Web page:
Successful and prudent responsible alcohol use advertising will apply to all drinkers, perhaps even under aged college students. Drinking alcohol on college campuses is a large part social campus life, but blatant and dangerous intoxication does not have to be. Advertising that leaves few viewers out of the target audience can have the most overall impact and be the most recognizable.

Proposed Intervention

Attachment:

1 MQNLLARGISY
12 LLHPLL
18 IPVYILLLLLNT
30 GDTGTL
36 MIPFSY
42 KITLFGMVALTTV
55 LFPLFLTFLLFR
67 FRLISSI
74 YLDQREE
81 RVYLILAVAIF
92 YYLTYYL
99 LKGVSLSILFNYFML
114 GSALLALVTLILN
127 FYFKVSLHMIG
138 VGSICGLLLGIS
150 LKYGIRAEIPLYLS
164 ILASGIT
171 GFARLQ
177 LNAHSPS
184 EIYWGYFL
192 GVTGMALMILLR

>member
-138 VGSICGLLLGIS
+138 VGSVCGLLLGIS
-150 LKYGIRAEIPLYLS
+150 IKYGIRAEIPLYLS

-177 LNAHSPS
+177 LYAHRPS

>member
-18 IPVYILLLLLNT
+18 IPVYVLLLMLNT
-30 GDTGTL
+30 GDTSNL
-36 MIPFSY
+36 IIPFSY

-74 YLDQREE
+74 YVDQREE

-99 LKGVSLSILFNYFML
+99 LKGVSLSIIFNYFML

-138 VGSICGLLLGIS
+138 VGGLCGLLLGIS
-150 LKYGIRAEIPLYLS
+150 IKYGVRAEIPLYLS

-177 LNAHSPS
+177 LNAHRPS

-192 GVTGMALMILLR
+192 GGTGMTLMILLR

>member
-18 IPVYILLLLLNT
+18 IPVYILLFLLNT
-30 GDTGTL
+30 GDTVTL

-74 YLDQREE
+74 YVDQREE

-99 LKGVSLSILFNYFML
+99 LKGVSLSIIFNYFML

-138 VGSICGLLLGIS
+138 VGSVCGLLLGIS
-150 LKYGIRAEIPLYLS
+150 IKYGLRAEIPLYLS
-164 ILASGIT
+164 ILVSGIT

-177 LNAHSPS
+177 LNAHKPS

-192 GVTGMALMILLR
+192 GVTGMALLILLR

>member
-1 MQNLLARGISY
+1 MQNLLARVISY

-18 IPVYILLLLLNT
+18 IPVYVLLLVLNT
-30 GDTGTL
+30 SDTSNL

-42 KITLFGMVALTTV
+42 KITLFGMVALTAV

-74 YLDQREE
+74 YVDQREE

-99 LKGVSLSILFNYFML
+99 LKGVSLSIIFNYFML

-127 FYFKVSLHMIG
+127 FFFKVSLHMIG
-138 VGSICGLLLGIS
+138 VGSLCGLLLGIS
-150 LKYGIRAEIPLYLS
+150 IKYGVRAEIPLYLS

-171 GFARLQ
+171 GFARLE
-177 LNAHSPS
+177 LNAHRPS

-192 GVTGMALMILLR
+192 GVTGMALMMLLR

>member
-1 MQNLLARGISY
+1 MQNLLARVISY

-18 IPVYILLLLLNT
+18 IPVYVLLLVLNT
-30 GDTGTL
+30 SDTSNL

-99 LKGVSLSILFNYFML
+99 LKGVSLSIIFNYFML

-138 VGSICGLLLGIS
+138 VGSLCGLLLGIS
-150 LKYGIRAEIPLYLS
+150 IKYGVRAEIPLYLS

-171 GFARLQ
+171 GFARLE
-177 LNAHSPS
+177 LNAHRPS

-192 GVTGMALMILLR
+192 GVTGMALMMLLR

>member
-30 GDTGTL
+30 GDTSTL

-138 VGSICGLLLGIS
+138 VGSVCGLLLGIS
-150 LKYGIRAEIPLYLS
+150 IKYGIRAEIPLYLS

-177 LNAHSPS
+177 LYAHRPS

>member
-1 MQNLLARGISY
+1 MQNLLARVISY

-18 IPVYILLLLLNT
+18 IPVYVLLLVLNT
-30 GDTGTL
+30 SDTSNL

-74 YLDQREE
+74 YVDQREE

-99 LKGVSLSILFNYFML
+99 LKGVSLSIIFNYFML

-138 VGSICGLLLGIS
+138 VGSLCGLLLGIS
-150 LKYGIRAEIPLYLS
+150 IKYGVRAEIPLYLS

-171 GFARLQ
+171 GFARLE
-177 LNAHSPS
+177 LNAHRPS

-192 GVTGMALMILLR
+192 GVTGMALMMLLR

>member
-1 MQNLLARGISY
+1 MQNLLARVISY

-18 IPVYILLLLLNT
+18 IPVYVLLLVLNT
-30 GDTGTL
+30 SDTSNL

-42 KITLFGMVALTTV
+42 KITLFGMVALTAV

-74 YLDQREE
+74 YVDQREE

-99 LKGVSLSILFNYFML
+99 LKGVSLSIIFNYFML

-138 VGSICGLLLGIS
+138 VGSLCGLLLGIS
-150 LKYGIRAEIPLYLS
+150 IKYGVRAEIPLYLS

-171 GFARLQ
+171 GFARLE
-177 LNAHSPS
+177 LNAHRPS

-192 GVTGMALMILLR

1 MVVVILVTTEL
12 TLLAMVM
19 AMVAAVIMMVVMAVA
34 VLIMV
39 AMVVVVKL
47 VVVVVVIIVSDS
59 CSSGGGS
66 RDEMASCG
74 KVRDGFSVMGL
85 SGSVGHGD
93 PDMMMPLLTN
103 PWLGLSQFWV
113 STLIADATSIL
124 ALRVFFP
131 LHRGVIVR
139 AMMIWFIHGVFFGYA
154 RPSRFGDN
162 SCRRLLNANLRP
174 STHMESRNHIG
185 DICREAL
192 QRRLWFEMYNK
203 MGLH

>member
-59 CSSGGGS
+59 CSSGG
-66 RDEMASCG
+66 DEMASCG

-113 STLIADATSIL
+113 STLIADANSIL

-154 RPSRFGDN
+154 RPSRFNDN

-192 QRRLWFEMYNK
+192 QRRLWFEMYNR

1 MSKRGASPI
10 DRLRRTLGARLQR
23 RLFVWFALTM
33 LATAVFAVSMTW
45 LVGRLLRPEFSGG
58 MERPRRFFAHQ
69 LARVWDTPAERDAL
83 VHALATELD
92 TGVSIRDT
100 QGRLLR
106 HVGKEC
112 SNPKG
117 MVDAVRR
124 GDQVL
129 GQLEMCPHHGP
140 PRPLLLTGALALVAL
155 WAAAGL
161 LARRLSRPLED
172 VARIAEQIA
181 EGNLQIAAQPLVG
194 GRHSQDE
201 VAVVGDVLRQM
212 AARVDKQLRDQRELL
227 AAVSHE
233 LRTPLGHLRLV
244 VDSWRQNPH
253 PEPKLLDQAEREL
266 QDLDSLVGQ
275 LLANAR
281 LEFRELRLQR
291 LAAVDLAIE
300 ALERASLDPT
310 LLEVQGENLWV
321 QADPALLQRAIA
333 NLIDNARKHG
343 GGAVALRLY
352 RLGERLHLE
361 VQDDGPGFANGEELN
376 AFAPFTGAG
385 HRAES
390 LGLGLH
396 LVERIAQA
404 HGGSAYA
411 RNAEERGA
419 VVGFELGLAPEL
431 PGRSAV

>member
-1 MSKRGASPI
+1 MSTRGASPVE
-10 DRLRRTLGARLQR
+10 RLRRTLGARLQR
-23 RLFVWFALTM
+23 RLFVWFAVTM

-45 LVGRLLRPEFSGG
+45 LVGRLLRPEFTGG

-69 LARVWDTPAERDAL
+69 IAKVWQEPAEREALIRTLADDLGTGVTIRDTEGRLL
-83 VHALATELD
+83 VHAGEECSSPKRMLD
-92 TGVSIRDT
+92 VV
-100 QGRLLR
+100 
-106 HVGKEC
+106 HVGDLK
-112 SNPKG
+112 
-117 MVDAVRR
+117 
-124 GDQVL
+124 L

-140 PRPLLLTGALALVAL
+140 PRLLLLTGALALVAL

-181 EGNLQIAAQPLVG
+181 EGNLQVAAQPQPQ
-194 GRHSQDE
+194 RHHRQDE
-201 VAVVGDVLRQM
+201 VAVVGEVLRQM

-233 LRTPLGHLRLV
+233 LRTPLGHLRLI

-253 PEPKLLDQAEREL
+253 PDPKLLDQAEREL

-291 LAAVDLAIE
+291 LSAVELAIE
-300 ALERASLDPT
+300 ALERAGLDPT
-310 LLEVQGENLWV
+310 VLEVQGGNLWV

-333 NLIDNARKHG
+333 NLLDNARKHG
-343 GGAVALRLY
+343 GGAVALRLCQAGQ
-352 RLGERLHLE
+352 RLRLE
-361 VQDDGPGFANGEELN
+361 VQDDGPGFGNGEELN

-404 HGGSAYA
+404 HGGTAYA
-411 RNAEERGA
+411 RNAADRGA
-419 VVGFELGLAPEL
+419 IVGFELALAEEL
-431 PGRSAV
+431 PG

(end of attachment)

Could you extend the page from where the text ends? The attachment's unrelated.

In order to assimilate a successful public health campaign to encourage responsible and legal alcohol use, we will need to do considerable planning and research. The Ecological Perspective guides this campaign since it takes into consideration the many factors that influence one’s behavior, including community factors, public policy and interpersonal relationships (8). There will need to be significant formative research done prior to the campaign’s release to clearly define as well as understand the target audience. Focus groups and market research can assure that we can promote our message to them in a way that will be well received. Polling various groups about their perceptions, motivations, skills and their social environment will be key to understanding what impacts their behavior surrounding alcohol use (8). A goal of constructing a campaign that can fit several markets will be useful in targeting different demographics of alcohol users (12). A simple, consistent emphasis of a widely held core value will give any campaign and its message a long shelf life. (12) Contemporary health promotion involves more than simply educating individuals about healthy practices; it includes efforts to change behavior as well as the physical and social environment of communities (8).